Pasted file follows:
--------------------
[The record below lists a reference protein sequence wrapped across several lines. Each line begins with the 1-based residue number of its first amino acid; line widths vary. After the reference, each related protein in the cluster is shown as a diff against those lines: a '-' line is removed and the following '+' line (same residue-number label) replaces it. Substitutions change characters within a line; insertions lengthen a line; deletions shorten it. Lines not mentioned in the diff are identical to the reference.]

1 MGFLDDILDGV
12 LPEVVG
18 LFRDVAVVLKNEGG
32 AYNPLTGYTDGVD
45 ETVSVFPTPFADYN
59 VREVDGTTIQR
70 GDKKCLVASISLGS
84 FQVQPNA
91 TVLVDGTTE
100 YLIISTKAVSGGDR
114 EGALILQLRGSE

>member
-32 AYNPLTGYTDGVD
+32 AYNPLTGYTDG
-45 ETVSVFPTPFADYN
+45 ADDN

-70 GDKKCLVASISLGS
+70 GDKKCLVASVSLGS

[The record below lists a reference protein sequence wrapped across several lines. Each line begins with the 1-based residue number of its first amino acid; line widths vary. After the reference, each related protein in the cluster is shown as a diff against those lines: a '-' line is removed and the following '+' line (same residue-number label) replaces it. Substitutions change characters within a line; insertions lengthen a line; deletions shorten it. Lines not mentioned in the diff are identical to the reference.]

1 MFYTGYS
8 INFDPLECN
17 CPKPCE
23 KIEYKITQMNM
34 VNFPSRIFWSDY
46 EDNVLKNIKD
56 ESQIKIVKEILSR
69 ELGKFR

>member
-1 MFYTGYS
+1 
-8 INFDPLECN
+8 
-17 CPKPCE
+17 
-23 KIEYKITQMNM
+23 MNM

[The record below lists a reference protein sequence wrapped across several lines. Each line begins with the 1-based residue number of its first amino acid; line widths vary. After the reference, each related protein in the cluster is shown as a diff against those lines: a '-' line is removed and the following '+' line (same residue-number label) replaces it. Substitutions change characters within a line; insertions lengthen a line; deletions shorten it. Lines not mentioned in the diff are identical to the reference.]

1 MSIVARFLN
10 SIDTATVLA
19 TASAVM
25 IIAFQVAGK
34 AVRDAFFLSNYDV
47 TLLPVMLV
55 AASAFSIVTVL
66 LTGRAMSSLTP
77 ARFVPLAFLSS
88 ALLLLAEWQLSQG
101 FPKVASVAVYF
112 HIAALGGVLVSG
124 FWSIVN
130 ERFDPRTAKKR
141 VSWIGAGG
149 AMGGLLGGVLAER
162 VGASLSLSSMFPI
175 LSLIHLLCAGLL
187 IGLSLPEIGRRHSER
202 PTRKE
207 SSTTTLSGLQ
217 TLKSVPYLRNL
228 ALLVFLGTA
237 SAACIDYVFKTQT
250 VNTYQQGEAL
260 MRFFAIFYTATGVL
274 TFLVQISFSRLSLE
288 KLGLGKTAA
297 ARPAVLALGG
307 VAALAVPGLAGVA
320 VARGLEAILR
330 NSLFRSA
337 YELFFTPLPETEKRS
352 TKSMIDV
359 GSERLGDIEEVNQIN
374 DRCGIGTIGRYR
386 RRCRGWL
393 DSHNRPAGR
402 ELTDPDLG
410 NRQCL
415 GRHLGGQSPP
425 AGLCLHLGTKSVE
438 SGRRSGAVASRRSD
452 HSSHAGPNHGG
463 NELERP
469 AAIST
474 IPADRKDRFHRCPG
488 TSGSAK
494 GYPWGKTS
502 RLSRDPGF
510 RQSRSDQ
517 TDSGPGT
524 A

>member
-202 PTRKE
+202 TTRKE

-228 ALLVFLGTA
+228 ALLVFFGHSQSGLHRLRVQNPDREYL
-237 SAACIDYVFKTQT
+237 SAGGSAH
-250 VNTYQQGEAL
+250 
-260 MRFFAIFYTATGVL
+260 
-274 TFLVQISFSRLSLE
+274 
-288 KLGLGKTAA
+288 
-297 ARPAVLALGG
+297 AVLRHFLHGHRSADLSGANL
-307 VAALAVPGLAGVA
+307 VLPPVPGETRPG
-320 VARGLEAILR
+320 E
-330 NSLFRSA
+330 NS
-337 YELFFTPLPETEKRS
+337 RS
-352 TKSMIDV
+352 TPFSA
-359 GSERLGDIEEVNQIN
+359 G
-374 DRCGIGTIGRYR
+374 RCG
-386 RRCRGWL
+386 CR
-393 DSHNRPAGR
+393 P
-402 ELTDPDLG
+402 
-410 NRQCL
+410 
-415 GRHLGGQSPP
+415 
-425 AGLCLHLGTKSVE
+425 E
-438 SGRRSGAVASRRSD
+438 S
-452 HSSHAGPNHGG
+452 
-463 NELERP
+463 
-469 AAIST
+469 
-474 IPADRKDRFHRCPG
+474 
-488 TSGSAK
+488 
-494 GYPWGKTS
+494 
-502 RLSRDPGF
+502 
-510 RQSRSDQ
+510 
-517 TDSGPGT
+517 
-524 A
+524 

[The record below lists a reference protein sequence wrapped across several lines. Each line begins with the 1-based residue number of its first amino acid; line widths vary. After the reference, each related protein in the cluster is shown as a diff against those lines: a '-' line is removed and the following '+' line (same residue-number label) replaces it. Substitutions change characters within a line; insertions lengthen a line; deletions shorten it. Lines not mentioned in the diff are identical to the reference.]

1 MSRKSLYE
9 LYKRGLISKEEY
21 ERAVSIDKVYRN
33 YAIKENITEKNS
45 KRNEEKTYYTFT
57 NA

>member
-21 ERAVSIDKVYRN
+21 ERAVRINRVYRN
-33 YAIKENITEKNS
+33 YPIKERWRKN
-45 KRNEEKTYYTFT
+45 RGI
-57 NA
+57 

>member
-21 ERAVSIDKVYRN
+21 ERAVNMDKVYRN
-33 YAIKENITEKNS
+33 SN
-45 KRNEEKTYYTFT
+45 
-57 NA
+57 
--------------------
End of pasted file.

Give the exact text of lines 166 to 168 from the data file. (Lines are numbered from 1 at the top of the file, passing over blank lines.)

+21 ERAVRINRVYRN
-33 YAIKENITEKNS
+33 YPIKERWRKN